Saying “NO!” to Dehumanization With Face-to-Face Conversation

Posted on November 3, 2018


Lately, I have been feeling a vague angst over the way that tech giants have taken over education in ways that harm students and society.

A question has lurked in the shadows of my consciousness. What can I, a classroom teacher, do in the face of this Grendel? How can I slay this monster?

I know I’m powerless in many ways. Daily, signs appear that we, students, teachers, all of us–are being dehumanized at a breakneck pace.

On the other hand, there are actions I can take to humanize and celebrate EVERY individual student in my courses–by emphasizing human interaction. By providing students with a workshop environment that emphasizes choice, voice, communication, collaboration, reflection, and decision-making, I can foster the physical, mental, emotional, and social well-being of each of my students in practical ways.


EMWP Family Fun Literacy Workshop, Onsted Elementary

One way I can humanize the learning process is through asking students to reflect on their own goals and progress toward them. To this end, I’ve created a document to help move students through the process of deciding how to finish Trimester 1 in a good way. I’ve timed it to fall just after I’ve graded a summative assessment and before a performance assessment–as motivation to perform well. This document is one of several of this type that I use to communicate with parents and administrators–and to help students and parents engage in important conversations.

On the surface, “Make Good Decisions” is a take-home progress report, a collaborative document between the members of the community who care most about the individual student’s success: student, parent, and teacher.

But it is a lot more than that.

It is a complex weaving of several strands in my work, as well as being:

  1. A tool for reflection, goal-setting, and empowerment for students to end the tri in a good way
  2. A catalog of resources for students and parents
  3. A way to inform parents of student progress and show that I did
  4. An assurance for students that the adults around them are aware of the situation and want to help the student find ways to be successful
  5. An evaluation artifact: teachers must incorporate technology and PBIS; this is evidence I do; it also shows that I donate my time and money to the school community for the benefit of my students
  6. A reflection on my teaching practice
  7. Advocacy for Reader’s and Writer’s workshop; for interdisciplinary studies; for mindfulness and self-care; for inquiry, voice, and choice; for reflection and thoughtful decision-making; for IB values & pedagogy; for networking in professional organizations; and for the benefits of teachers who can afford to live and work in a community for the length of their career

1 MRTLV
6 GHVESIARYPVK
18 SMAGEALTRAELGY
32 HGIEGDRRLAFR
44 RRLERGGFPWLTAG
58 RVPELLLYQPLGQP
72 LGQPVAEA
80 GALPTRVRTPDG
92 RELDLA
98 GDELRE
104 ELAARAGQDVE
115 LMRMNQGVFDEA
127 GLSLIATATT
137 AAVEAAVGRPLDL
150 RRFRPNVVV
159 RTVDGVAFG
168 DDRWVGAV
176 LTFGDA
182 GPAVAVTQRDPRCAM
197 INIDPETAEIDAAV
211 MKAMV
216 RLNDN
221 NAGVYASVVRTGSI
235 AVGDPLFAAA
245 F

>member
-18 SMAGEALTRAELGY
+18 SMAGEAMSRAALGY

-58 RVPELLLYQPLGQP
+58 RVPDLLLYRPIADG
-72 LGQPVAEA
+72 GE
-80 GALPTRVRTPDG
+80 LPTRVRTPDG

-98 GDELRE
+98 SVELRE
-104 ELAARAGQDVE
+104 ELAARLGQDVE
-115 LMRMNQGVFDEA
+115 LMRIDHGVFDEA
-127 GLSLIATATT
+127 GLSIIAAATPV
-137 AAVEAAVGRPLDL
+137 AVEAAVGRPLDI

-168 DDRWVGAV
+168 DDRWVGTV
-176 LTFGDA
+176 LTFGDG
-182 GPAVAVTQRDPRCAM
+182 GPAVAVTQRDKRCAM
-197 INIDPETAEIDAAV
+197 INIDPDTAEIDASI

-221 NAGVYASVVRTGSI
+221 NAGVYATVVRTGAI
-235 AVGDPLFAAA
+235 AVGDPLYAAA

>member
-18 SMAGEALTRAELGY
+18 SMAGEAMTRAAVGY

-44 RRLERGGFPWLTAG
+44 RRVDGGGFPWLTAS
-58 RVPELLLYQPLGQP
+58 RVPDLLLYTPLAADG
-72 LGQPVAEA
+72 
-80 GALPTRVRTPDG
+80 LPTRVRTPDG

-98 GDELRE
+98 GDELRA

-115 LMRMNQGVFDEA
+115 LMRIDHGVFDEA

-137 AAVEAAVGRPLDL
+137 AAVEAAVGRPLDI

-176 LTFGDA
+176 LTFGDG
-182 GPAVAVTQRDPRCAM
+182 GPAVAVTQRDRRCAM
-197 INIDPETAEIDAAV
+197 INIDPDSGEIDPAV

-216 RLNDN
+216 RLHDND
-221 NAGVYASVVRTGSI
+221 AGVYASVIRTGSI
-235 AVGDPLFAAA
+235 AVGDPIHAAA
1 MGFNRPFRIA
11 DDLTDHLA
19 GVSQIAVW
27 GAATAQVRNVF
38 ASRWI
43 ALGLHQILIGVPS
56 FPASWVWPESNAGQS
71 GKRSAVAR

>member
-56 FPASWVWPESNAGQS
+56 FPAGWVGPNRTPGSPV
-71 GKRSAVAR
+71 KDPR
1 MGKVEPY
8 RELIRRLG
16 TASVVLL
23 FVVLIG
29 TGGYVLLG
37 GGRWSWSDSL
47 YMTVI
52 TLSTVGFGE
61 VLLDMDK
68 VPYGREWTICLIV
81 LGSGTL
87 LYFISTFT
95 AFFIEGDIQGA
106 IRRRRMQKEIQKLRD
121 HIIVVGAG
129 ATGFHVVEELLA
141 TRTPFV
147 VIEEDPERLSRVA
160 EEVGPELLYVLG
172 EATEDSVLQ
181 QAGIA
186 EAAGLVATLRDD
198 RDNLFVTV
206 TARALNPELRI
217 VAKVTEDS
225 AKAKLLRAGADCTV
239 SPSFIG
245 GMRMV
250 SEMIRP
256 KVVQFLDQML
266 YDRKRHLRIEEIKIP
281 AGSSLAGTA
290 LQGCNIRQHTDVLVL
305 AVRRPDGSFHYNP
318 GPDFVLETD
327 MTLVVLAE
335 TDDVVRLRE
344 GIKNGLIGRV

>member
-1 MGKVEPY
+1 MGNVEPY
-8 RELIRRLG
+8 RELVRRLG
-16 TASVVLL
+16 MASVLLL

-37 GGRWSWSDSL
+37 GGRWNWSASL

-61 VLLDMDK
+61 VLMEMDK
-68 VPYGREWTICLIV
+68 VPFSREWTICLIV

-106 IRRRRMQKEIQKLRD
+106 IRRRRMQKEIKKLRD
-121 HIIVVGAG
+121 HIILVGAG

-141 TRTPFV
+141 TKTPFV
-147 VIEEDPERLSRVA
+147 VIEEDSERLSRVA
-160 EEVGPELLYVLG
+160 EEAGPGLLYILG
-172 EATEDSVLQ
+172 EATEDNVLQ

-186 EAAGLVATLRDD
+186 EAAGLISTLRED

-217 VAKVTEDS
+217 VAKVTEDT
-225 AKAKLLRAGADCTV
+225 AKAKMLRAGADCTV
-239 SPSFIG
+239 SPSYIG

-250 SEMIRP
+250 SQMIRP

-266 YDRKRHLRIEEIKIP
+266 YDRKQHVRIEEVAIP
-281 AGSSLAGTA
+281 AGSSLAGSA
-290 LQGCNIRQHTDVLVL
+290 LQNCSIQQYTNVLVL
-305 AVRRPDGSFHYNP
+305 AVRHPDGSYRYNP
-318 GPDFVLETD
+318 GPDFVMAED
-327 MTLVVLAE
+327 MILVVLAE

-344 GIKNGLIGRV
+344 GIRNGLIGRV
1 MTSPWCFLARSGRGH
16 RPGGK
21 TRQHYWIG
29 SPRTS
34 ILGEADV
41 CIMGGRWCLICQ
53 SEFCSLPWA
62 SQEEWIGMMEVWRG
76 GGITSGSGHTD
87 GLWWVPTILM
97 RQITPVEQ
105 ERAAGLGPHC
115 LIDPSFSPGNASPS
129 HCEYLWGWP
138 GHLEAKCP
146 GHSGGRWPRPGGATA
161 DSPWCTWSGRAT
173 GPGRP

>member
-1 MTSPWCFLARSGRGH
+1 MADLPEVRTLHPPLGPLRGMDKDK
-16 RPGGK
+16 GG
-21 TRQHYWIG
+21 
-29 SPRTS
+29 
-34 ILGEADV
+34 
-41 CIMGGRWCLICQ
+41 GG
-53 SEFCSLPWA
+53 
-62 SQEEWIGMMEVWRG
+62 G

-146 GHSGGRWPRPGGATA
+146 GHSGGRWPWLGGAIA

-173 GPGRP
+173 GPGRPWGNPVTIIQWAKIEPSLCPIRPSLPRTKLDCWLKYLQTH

8. A rebuttal to those who fear that students are indoctrinated in some way in my courses
  9. A response to adolescents’ need explicit instruction on how to successfully engage in decision-making and learning processes
  10. A public relations document for my district with evidence of personalized learning for every student

This take-home progress report has several purposes and audiences, from self-awareness to educational advocacy. By layering in meanings, I can empower a simple, practical classroom document to speak out against the harm of dehumanization.

We, as humans, must know how to talk to one another to function as a human society. To foster face-t0-face conversation, I center it in my classroom practice: through reading conferences, writing conferences, behavior conferences, parent-teacher conferences, talking circles, cooperative team presentations, individual presentations, and Friday Fun Open Mic.

“Make Good Decisions,” is one attempt to foster conversation between students and the adults who want to see them succeed. As a parent myself, I hope that parents will find it helpful in negotiating important conversations about their student’s educational goals and responsibilities.

And this is how, through a take-home progress report, I am fighting Grendel.


Through words, not swords.

The document can be found HERE. Classroom teachers are welcome to copy and adapt!

Be well, readers. Until next time!